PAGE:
Probation is a court ordered disposition through which an adjudicated offender is placed under the control, supervision, and care of the Agency. The probationer must meet certain standards of conduct.
There are six types of probation supervision terms in Court-referred matters:
- Probation Supervision: A term of supervision in which sentencing follows a pre-sentence investigative (PSI) period and the submission of a PSI report with sentencing recommendations to the Court. The Court also can order a term of probation without the benefit of a PSI report.
- Split Sentence: A term of supervision in which the Court orders an offender remanded to a term of incarceration, followed by a period of community-based, supervised probation.
- Interstate Compact Supervision: A probation sentence that has been imposed by a Court in another jurisdiction, with courtesy supervision being provided by CSOSA while the offender resides in the District of Columbia. Probation cases that originate in the District but are being supervised in other jurisdictions also must be monitored by CSOSA until case expiration.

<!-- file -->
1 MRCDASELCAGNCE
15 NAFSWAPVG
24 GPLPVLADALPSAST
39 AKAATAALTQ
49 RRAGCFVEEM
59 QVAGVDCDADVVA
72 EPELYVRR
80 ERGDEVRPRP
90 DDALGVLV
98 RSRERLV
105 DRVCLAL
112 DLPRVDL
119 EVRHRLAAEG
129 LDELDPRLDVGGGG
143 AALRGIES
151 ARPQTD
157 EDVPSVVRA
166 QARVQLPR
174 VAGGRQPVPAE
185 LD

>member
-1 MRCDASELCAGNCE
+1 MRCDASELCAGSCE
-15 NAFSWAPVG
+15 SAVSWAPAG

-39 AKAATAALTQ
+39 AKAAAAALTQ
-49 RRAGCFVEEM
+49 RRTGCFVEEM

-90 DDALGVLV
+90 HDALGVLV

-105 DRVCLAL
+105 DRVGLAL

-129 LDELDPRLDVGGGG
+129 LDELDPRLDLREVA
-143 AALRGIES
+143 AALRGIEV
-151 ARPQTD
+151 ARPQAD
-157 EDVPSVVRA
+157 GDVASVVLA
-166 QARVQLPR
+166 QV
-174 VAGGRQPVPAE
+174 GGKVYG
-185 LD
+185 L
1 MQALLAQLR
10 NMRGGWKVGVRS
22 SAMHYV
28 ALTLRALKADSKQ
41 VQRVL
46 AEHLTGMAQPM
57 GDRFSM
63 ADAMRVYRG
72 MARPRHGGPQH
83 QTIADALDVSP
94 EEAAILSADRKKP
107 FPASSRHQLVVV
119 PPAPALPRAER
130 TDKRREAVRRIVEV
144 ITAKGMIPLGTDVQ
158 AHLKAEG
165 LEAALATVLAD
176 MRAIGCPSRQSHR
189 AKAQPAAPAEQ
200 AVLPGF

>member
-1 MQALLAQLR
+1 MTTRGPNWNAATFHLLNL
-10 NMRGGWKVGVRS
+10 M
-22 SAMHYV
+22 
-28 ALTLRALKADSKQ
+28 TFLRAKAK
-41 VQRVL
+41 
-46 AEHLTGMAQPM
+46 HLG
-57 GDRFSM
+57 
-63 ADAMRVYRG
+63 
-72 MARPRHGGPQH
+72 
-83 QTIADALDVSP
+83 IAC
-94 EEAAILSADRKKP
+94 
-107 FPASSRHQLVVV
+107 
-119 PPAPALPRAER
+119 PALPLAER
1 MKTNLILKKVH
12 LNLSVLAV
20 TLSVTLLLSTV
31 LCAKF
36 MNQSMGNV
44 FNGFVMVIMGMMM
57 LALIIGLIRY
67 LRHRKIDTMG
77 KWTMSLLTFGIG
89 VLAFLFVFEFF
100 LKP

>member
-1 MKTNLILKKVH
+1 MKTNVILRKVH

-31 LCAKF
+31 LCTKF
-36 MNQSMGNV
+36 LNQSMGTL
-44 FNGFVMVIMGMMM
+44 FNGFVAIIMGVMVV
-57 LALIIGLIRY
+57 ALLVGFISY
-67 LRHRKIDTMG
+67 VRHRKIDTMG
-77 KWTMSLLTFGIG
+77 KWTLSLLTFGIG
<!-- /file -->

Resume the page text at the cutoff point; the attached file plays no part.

- Unsupervised Probation: A sentence imposed by the Court that allows individuals to reside in the community without the active supervision of a CSO. The Court may, at any time, exercise its authority and place an offender on unsupervised probation, or return an unsupervised case to active supervised probation status. As a rule, these cases are not opened and assigned to a CSO unless the Court so directs. If the Court so directs, these cases are placed in a monitored status, and the CSO is to conduct monthly criminal background checks and notify the Court of any findings.
- Civil Protection Orders (CPOs): A CPO is a civil order imposed by the Court for twelve months to protect an individual from further harassment or abuse by another individual.
- Deferred Sentencing Agreements (DSAs): A DSA allows a defendant to enter a guilty plea in a domestic violence matter. In these cases, the Assistant United States Attorney (AUSA or government) and the defendant agree to continue sentencing for nine months with the Court's approval.